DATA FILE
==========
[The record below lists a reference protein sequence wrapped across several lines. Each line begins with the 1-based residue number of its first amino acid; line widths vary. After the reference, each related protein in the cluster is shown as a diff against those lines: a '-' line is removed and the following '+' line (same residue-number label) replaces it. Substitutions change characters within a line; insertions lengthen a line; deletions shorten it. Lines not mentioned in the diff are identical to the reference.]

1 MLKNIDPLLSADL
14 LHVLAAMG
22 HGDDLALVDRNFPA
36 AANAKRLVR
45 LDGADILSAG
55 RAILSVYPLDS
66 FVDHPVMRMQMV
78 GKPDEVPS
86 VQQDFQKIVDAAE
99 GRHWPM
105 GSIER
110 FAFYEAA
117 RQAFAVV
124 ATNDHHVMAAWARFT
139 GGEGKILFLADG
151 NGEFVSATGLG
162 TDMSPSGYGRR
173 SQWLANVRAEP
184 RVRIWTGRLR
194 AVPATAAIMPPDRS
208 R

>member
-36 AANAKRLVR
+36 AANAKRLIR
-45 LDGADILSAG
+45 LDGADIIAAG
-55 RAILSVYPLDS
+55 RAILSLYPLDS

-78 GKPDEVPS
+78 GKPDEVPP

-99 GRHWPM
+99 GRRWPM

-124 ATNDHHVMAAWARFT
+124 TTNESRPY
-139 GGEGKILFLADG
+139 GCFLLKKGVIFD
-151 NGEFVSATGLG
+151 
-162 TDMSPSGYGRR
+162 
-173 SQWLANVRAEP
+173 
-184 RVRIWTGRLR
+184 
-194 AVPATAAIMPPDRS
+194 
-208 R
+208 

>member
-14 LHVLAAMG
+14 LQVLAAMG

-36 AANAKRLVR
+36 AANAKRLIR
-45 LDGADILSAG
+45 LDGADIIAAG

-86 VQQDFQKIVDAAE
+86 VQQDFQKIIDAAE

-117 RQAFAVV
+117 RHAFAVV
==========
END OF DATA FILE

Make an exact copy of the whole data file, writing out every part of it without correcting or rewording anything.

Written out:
[The record below lists a reference protein sequence wrapped across several lines. Each line begins with the 1-based residue number of its first amino acid; line widths vary. After the reference, each related protein in the cluster is shown as a diff against those lines: a '-' line is removed and the following '+' line (same residue-number label) replaces it. Substitutions change characters within a line; insertions lengthen a line; deletions shorten it. Lines not mentioned in the diff are identical to the reference.]

1 MLKNIDPLLSADL
14 LHVLAAMG
22 HGDDLALVDRNFPA
36 AANAKRLVR
45 LDGADILSAG
55 RAILSVYPLDS
66 FVDHPVMRMQMV
78 GKPDEVPS
86 VQQDFQKIVDAAE
99 GRHWPM
105 GSIER
110 FAFYEAA
117 RQAFAVV
124 ATNDHHVMAAWARFT
139 GGEGKILFLADG
151 NGEFVSATGLG
162 TDMSPSGYGRR
173 SQWLANVRAEP
184 RVRIWTGRLR
194 AVPATAAIMPPDRS
208 R

>member
-36 AANAKRLVR
+36 AANAKRLIR
-45 LDGADILSAG
+45 LDGADIIAAG
-55 RAILSVYPLDS
+55 RAILSLYPLDS

-78 GKPDEVPS
+78 GKPDEVPP

-99 GRHWPM
+99 GRRWPM

-124 ATNDHHVMAAWARFT
+124 TTNESRPY
-139 GGEGKILFLADG
+139 GCFLLKKGVIFD
-151 NGEFVSATGLG
+151 
-162 TDMSPSGYGRR
+162 
-173 SQWLANVRAEP
+173 
-184 RVRIWTGRLR
+184 
-194 AVPATAAIMPPDRS
+194 
-208 R
+208 

>member
-14 LHVLAAMG
+14 LQVLAAMG

-36 AANAKRLVR
+36 AANAKRLIR
-45 LDGADILSAG
+45 LDGADIIAAG

-86 VQQDFQKIVDAAE
+86 VQQDFQKIIDAAE

-117 RQAFAVV
+117 RHAFAVV